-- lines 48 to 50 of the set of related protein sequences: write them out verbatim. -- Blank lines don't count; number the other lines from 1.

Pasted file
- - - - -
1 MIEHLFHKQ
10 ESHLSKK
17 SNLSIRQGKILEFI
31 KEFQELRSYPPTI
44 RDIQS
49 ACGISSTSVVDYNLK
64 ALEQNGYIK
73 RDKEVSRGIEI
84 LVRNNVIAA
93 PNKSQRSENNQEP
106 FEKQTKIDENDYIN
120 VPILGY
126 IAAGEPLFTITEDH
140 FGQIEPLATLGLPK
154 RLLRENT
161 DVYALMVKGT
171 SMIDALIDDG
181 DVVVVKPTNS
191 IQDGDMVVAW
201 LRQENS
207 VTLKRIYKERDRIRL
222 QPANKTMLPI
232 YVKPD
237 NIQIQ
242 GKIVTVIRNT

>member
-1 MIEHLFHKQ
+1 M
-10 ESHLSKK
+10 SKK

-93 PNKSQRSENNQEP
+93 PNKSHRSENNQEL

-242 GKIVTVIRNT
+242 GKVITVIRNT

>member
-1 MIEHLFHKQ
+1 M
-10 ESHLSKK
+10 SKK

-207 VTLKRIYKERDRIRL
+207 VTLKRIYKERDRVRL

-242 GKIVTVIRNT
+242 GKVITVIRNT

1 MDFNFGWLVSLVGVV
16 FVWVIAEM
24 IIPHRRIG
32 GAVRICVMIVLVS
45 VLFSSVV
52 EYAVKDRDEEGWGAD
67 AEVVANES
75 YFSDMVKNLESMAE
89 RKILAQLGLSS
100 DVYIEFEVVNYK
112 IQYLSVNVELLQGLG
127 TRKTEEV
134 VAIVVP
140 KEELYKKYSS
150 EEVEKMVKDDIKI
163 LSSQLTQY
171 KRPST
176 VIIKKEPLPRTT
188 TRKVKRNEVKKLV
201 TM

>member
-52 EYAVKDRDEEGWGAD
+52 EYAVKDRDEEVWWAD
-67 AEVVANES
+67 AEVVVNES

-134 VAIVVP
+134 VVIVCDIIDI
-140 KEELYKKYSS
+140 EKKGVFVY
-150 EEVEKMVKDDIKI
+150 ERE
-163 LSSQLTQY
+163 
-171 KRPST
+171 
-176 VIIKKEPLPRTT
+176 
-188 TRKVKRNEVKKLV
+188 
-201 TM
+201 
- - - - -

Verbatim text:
45 VLFSSVV
52 EYAVKDRDEEGWGAD
67 AEVVANES